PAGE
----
Acid Derivatives

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Acid Derivatives introduces five classes of organic compounds: acid chlorides, amides, acid anhydrides, esters, and nitriles. The structure, preparation, and reactions of each of these five classes are studied, as well as chemical and spectroscopic analysis. The unit concludes with presentation of organic group nomenclature priorities.

The unit begins with the structures of these five classes of compounds and how these structures are generally written. Students are reminded throughout the unit that these classes of compounds are strongly related. The reactions of one well may be seen again as the preparation for another. This helps the student understand that the mastering of five classes in one unit is not unreasonable. In each of the five classes, nomenclature, physical properties, preparations, and reactions are addressed. The unit concludes with a section on chemical and spectroscopic analysis of all five classes.

Following a discussion of the nomenclature of acid chlorides, the most commonly referenced preparation is presented: nucleophilic acyl substitution using a reagent such as thionyl chloride with carboxylic acid. The reactions of acid chlorides addressed include Friedel-Crafts acylation, reaction with organo cadmium, the Rosenmund reduction, and a series of substitution reactions.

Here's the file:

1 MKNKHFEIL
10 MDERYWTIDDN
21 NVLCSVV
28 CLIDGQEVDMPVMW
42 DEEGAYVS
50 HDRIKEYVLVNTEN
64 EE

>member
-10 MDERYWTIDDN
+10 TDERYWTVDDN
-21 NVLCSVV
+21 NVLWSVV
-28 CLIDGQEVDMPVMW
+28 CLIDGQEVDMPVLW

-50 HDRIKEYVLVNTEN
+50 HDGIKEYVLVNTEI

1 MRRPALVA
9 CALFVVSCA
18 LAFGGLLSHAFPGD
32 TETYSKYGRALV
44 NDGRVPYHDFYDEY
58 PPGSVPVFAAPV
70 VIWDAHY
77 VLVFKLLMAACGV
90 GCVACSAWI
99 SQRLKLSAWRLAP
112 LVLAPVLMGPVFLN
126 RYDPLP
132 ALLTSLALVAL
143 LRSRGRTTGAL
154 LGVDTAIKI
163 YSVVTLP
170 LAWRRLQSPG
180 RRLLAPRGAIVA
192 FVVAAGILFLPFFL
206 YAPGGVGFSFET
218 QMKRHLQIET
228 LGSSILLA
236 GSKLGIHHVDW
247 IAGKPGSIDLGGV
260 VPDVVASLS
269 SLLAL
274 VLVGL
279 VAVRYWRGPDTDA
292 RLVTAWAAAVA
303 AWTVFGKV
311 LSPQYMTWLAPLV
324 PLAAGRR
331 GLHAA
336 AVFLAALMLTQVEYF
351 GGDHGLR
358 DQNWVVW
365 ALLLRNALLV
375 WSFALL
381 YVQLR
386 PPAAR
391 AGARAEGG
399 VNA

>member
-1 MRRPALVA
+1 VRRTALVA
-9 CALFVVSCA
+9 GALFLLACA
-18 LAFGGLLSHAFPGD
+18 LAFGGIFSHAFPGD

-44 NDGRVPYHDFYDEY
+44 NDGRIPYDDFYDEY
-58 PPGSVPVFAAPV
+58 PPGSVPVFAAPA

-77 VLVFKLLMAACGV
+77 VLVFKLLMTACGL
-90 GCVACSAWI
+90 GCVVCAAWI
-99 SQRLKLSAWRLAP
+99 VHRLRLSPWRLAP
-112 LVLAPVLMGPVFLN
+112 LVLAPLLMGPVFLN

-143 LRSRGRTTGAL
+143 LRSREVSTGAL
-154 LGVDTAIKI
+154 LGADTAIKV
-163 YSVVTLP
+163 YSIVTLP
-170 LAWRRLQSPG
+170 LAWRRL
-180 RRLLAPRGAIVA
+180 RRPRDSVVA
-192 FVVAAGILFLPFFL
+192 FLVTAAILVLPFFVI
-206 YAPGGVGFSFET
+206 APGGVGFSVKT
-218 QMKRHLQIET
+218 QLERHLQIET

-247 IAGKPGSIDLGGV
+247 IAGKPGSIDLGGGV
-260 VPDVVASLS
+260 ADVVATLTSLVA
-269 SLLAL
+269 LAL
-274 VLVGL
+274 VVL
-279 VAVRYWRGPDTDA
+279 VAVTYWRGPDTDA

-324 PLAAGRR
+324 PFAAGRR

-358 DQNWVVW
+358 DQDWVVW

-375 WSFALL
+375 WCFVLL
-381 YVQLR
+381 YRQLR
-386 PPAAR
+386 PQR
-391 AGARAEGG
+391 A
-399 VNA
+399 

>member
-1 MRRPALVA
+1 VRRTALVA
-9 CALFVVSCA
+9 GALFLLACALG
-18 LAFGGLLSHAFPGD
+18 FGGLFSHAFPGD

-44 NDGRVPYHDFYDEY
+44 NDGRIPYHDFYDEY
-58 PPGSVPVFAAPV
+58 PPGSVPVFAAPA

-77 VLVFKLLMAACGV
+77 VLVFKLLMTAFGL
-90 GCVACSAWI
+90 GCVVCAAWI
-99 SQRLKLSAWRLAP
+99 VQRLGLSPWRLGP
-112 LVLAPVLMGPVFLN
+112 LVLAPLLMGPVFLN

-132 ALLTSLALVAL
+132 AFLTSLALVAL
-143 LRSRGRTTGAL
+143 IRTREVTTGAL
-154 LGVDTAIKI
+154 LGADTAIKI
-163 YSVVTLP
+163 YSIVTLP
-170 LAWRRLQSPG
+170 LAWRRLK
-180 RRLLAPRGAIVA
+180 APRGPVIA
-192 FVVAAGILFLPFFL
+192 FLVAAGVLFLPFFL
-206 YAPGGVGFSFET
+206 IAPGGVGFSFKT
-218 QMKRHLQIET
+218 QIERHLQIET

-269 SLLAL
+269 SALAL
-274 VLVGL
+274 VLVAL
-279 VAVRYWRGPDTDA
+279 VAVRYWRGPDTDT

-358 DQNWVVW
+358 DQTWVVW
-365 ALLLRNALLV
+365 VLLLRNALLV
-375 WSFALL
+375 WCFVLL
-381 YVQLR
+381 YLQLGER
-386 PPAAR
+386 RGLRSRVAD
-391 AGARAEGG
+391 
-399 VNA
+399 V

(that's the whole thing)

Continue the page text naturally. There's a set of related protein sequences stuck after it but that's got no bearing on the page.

The study of amides also begins with a section on nomenclature. In the preparations of amides, the nucleophilic acyl substitution using acid chlorides with ammonia or amines is addressed, as are those using esters and anhydrides with ammonia. Because amides are the most stable of the acid derivatives, they are not very reactive, so only two new reactions are addressed and several old ones are reviewed.

After a section addressing nomenclature and properties of esters, the preparations are considered. Most of these preparations are review, but several additional points are addressed. The preparations considered are preparation from acid chlorides, the Fischer esterifications, lactone formation, and the reaction of alcohols with anhydrides. Mechanisms for many of these are addressed, particularly the two mechanisms for the Fischer esterification and where beneficial, these mechanisms are animated. The reactions of esters considered include hydrolysis in an acid, hydrolysis in a base, trans-esterification, ammonolysis, reaction with Grignard, and reduction of esters. In this last one, four methods of reduction are considered with advantages and disadvantages of each.

Analysis of acid derivatives includes test tube analysis where feasible, such as the ability of acid chlorides to form precipitates with silver nitrate solutions. Spectroscopic analysis includes characteristic signals of infrared and NMR for the five classes. The unit concludes with a section addressing nomenclature priorities.



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